|It was a very good year.|
Note: The following is an entry in the Beer Bloggers Conference and National Beer Wholesalers Association’s “Best Beer Writing” contest. Apart from that, it is, in fact, the best beer writing. At least that you’ll read today.
The sign always gets me. You know it. The one that presently reads, “Your birthday must be on or before today’s date in 1993 to purchase alcoholic beverages.” The aging beer aficionado is sometimes tempted to measure his life by this sign. Not only was I born before 1993, but that was the very year I discovered what has come to be known, in the parlance of our times, as American craft beer.
My discovery was about as “American” as it gets. Twenty-two-year-old me stood in the convenience store aisle, looking to bring something unique to an Independence Day party. Two six-packs stood out. One was Samuel Adams Boston Lager, named after, the box informed me, a “brewer and patriot.” The other was Anchor Brewing’s Liberty Ale, which duh. I got one of each.
In retrospect, my choices were easy. Yes, even two decades ago, at the dawn of the modern craft beer boom, one often came across imported beers and an increasing number of niche brands. But now here we are in 2014, and the prospective beer buyer is faced with a bewildering cornucopia of specialty brews unimaginable only a generation ago, most of which are produced right here in the good old U.S. of A.
The numbers have grown impressively. According to the Boulder, Colorado-based Brewers Association, there were 2,722 commercial breweries operating in the United States at the end of 2013, more than at any time since 1870. (Nineteenth-century American drinkers were bad ass.) Another 1,700 are in the planning stages. In the Great Beer State of Michigan, where I reside, we currently have something like 120 breweries, and I say “something like” because the growth has been so rapid I can’t even keep track anymore.
Which is saying something, since for the past five years it’s been sort of my job. You see, I’m one of those curious creatures who has arisen right alongside America’s beer renaissance: the beer writer.
Not that I introduce myself as such, ever. Officially, to anyone who asks me at parties, I’m a freelancer. Even in our enlightened day and age, it’s often difficult to explain what a “beer writer” is and does. (Let’s be honest: I’m still figuring that out myself.) And, anyway, despite years of newspaper columns and a book behind me, beer writing still doesn’t constitute a full-time job, nor come anywhere near it.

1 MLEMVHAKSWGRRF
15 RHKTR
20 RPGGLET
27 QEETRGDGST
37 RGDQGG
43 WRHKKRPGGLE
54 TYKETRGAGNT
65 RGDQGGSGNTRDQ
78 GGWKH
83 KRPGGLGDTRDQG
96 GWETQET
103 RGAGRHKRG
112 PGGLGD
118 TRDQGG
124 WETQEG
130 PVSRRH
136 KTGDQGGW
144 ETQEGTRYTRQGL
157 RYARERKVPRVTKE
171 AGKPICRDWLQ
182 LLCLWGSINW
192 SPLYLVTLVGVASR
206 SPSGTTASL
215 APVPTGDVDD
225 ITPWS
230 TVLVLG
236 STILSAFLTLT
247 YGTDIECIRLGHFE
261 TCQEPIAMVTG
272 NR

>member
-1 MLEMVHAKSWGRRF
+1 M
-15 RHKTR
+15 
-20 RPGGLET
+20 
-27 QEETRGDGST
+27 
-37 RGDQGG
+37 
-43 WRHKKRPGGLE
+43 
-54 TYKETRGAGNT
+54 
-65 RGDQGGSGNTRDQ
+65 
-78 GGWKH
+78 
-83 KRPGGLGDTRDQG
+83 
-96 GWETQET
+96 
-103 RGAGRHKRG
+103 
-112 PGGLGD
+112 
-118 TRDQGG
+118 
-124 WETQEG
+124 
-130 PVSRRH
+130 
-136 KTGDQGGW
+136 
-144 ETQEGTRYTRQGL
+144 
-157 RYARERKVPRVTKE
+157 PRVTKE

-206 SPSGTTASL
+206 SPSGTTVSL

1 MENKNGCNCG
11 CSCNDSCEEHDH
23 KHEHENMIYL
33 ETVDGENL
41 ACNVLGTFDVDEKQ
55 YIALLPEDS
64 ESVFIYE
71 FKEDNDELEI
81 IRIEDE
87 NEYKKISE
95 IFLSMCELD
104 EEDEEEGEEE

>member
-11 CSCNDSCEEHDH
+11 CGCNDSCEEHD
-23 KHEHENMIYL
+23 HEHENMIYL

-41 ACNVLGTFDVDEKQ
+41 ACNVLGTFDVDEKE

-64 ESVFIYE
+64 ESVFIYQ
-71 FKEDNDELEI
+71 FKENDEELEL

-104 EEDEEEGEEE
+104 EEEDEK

But there’s no question that beer and the writers who love it have both come a long way in a relatively short span. In the not-so-distant past, all of official beer writerdom consisted of the late Michael Jackson, an Englishman, and Fred Eckhardt, some guy from Oregon. Standing on the shoulders of these pioneering giants are now hundreds of beer bloggers writing about their passion from every state in the union.
Sure, a lot of this writing can be unprofessional or even downright amateurish. In part, that’s due to the nature of the Internet, where anyone can publish anything immediately, grammar and spelling be damned. It’s also partly due just to the newness of it all. There’s no real template for the job.
But brewery owners, professional brewers, distributors, retailers, and dedicated beer lovers would be wrong to dismiss all of us “new wave” beer writers as merely amateurs and hacks. We may often lack a classical pedigree or a certain polish, but we are nonetheless a vital part of the modern beer ecosystem.
For example, in the years since I’ve been scribbling on the topic, I’ve lost count of the number of times complete strangers have come up to me, shaken my hand, and thanked me for letting them know about this beer or that event. And I know from my local bar and brewery friends that just having someone write about what they have going on makes a real difference. People are paying attention.
It’s no surprise that as new breweries and beer brands have proliferated, so have the available avenues for writing about them. Today people turn not only to local or regional blogs for beer news and views, but also to larger websites like BeerAdvocate.com and RateBeer.com. Glossy magazines like All About Beer, Draft, Imbibe, and Taps routinely publish lavish articles from beer writers. And books on the subject, including my own Ann Arbor Beer: A Hoppy History of Tree Town Brewing, continue to fill up store shelves. Opportunities for beer enlightenment are nearly as abundant as the number of brews themselves.
Some beer writers may do what they do for the occasional free pint or for no recompense whatsoever. Others of us may take the job a bit more seriously because we don’t have the luxury of doing our writing during down-time at the cube farm. Whatever the case, all signs point to continued growth in the U.S. beer market, with bloggers, reporters, opinion columnists, authors, and other writers playing a vital role.
After all, someone has to serve as beer matchmaker — organically helping steer new generations of drinkers toward the next brands, brewers, and retailers they may fall in love with — in this era of ever-increasing choice and consumer demand. Who ya gonna call?